through the rows of desks, or maybe you were all sitting cozily
gathered around a conference table or even on squishy sofas in
an intimate upper-level "seminar"--at any rate, there
you were and you were "analyzing" the current reading
assignment. What does Shakespeare, Chaucer, Dickens, Austen,
Donne, Frost, Auden, Shaw, Updike, Sexton, Eliot, Pynchon, Hawthorne
(you can see I came of literary age before the Western Canon
went out of fashion) mean when he / she writes....?
I have two post-secondary degrees in English and I have even
taught literature, and yet I have never been able to shake the
feeling that there is one right answer, probably printed in red
in the back of the coveted Teacher's Edition, to questions like
"What does the author mean?" and "What is the
author trying to say?" and "Why is it important to
the story that the protagonist has only one leg?" Only,
I never felt particularly certain I knew the answer; every English
paper I ever wrote felt like throwing a dart in the dark, and
every time I fully expected a failing grade.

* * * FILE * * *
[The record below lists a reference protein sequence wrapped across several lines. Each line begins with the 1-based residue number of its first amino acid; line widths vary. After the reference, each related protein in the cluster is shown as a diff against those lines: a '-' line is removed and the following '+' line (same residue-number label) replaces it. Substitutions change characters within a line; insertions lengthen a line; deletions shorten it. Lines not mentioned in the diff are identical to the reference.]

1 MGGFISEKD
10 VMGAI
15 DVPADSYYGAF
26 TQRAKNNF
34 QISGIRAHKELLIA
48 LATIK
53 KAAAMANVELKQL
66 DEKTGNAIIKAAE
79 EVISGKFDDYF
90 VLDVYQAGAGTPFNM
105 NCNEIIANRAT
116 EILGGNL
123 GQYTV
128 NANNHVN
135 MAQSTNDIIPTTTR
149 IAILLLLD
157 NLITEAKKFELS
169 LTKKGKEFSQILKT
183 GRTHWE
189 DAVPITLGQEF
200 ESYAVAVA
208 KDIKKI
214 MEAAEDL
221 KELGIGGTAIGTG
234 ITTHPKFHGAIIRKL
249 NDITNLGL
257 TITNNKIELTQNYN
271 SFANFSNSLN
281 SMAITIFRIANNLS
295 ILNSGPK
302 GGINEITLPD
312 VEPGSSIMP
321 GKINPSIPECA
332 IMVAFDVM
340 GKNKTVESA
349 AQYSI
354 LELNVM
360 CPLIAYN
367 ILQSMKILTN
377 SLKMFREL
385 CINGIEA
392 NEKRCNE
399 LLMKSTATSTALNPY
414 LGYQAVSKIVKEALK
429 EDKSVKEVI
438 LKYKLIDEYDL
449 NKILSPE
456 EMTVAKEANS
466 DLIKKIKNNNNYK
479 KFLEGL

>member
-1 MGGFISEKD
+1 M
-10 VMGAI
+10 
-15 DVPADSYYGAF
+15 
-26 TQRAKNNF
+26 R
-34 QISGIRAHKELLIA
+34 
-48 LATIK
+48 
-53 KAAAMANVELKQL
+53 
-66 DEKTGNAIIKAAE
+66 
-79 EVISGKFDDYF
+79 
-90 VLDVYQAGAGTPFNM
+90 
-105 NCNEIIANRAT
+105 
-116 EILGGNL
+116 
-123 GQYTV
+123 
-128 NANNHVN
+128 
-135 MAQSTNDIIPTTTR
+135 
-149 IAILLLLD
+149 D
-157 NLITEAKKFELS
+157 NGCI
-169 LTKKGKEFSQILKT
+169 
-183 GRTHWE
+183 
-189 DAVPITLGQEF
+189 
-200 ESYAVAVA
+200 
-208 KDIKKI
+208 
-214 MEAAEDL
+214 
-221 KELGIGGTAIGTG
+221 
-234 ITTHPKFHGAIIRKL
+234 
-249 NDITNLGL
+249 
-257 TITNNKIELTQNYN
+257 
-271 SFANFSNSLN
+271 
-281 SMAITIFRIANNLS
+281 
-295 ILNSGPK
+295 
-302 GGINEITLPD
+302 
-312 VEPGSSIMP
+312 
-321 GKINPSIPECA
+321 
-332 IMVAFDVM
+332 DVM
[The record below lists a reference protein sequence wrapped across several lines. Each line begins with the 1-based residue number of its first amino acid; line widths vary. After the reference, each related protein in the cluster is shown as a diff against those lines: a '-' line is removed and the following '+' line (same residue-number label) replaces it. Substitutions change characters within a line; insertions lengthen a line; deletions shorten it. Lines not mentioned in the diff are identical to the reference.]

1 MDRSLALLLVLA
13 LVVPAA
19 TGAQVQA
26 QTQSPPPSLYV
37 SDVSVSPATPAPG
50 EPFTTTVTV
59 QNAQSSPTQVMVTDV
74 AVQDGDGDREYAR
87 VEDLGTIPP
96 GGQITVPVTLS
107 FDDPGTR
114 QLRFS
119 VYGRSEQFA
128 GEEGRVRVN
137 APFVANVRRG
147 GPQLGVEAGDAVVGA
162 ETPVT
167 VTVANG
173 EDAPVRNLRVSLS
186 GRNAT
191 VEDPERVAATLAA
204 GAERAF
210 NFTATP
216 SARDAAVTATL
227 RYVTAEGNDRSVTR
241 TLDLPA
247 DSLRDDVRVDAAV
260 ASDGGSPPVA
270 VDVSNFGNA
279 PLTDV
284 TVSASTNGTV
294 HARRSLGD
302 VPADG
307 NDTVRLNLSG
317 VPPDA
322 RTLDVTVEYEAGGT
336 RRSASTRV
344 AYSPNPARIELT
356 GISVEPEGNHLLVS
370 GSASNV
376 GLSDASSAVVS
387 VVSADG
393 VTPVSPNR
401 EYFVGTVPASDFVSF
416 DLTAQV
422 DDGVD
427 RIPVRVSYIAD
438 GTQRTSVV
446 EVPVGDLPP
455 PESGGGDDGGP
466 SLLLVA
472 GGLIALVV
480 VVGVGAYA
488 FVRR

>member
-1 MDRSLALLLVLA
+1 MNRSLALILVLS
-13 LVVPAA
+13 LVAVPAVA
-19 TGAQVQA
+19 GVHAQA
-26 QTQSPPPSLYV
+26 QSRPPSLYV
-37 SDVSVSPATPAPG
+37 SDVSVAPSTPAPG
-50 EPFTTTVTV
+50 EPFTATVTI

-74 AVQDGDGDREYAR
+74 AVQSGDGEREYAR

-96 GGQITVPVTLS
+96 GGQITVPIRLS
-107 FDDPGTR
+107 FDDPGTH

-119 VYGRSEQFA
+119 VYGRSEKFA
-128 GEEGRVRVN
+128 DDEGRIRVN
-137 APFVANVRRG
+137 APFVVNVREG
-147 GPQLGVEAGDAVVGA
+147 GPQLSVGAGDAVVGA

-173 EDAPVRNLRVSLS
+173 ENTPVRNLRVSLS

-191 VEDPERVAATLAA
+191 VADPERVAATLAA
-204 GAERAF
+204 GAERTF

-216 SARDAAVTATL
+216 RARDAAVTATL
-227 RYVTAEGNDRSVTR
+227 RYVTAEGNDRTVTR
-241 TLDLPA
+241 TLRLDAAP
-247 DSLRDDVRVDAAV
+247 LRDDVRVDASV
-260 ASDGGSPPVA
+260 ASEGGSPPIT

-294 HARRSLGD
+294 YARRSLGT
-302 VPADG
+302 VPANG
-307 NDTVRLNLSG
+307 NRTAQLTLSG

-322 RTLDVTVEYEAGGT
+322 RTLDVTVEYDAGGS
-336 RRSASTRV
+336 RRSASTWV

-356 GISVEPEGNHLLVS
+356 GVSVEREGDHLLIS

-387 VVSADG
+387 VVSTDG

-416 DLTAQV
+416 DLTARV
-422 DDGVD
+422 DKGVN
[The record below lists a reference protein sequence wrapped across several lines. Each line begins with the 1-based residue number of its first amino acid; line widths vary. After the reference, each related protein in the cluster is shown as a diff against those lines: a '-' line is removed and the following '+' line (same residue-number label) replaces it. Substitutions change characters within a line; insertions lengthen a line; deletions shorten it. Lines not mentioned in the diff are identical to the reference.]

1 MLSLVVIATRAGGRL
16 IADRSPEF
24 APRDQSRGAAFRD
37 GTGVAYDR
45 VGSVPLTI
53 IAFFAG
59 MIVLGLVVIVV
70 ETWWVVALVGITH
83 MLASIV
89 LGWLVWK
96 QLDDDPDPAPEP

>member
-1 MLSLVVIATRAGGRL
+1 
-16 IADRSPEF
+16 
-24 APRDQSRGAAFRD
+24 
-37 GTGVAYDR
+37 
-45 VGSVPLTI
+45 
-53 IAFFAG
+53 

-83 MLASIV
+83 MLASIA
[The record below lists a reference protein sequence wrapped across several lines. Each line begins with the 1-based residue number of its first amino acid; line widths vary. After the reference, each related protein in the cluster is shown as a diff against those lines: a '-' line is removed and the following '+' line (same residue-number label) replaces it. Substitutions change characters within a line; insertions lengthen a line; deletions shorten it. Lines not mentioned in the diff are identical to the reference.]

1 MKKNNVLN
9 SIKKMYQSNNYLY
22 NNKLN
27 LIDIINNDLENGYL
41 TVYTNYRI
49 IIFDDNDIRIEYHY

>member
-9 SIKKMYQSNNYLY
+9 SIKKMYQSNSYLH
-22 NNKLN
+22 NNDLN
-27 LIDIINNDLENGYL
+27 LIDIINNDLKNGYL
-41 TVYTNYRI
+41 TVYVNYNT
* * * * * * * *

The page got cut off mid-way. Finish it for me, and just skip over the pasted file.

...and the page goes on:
Thus I have always been mystified by book reviews that assert
confidently, "Clearly, Rise and Shine: The Complete Bread
Machine Cookbook is a meditation on mortality and the evanescence
of perfection." How is it that the reviewer knows this with
So I am going to go ahead and admit right here that I can't
tell you what Dave Eggers is trying to say with AHWOSG.
Eggers himself helpfully provides an "Incomplete Guide to
Symbols and Metaphors," and he also claims a lot of other
things about the book, but how far you want to trust any of it
is up to you. I could tell you what kinds of things I thought
Dave Eggers was trying to say, and I'm sure I could support
my conclusions by citing appropriate passages from the book;
after all, in the end I almost always got an "A" on
those papers I was certain I'd failed. But I remember reading
a review once of AHWOSG that claimed that the last page
of the narrative was a knowing pastiche of Molly Bloom's soliloquy
at the end of Joyce's Ulysses. Is it? Sez who?
Since entire scholarly careers have been made (and broken)
on the question of the subjectivity versus objectivity of meaning,
I'm going to leave that topic to those who actually use the word
"semiotics" in casual conversation. I'm just going
to point out that it would be monumental arrogance on my part
to tell you whether or not you should read A Heartbreaking
Work of Staggering Genius.
Given, the two post-secondary degrees in English, but what
really qualifies me to be the arbiter of your literary taste?
How should I know whether or not you will like this book? You